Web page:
So many aspects play into the color of a board, from the growth of the tree to the details surrounding the milled lumber. The local climate in which a tree grows impacts its color, as does the timing of when it’s felled. After that, the sawing and drying methods as well as the timing of milling (if applicable) and method and duration of storing all impact the color of the board.
With so many variables involved, it’s amazing that even remote color coordination is possible. The reality is that the perfectly color-matched decks you see on marketing brochures reflect the exception, not the rule. They also showcase a final product achieved only after great amounts of time and effort.
While tropical decking boards are sold ready for installation, they are far from finished products. Species such as Ipe or Cumaru go through a lot of appearance-changing circumstances on their way from the forest to the job site.
Impact of Local Climate
Species such as Cumaru and Ipe can be harvested from a wide geographic area; as a result, various soil chemistries and climates can lead to vastly different coloring. Some regions typically produce lumber with mineral streaking. In addition, fires or floods can cause temporary soil chemistry changes that, in turn, produce darks streaks or major color changes in the wood, on both sides of the major event.
Impact of Travel
Tropical decking undergoes grueling travel conditions on its way from African or South American forests to U.S. lumber yards. And before you imagine a luxury cruise, think again: Conditions are typically poor, conditions crowded, and layovers long and frequent.
The resulting moisture and temperature fluctuations, in addition to exposure to dirt, salt, mold and other debris, can cause temporary color changes that appear permanent when they become baked on or ground into the wood. Standing water can also stain the wood.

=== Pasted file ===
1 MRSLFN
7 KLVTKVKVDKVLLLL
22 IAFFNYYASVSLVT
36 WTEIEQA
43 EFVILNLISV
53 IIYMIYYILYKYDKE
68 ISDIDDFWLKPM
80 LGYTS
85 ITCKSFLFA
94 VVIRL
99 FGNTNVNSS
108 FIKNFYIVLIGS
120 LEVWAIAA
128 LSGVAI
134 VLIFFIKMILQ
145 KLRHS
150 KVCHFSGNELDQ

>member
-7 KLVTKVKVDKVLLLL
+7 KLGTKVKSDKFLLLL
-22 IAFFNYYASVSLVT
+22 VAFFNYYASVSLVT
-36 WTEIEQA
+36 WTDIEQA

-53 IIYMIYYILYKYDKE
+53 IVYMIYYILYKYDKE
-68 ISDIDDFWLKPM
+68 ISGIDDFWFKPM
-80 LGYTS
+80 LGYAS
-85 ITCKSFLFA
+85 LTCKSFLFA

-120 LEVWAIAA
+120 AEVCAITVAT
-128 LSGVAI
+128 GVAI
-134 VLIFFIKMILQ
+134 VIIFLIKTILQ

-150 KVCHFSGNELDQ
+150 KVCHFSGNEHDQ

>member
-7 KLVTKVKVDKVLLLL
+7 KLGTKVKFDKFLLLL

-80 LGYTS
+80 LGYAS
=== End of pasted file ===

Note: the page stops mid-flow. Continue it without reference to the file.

Impact of the Elements
The sun, wind, and rain will constantly work to change the color of a board. While there are ways to slow the process, and some species react more quickly than others, eventually the sun will fade the color of a board into a silvery gray. Of course, the process doesn’t happen overnight; the color variation occurs slowly over time.
A freshly milled board initially experiences a high degree of color change as the surfaces are exposed to the air for the first time and begin dumping added moisture into the air. Additional chemical changes that occur with oxidation impact color, as well.
Regardless of the initial variation in color, over time all boards will mellow and achieve a more homogenous appearance. To speed up the process, you can lay them out in the sun; like people’s skin, they can get a sun tan, but they can also get unsightly tan lines if you’re not careful to remove debris from their surfaces.
Continue reading with Part 3.